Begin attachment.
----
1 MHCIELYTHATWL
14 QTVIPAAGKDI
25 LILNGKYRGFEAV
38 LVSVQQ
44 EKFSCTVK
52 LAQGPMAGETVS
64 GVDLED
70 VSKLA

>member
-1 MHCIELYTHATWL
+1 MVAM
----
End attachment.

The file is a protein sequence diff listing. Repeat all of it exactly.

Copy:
1 MHCIELYTHATWL
14 QTVIPAAGKDI
25 LILNGKYRGFEAV
38 LVSVQQ
44 EKFSCTVK
52 LAQGPMAGETVS
64 GVDLED
70 VSKLA

>member
-1 MHCIELYTHATWL
+1 MVAM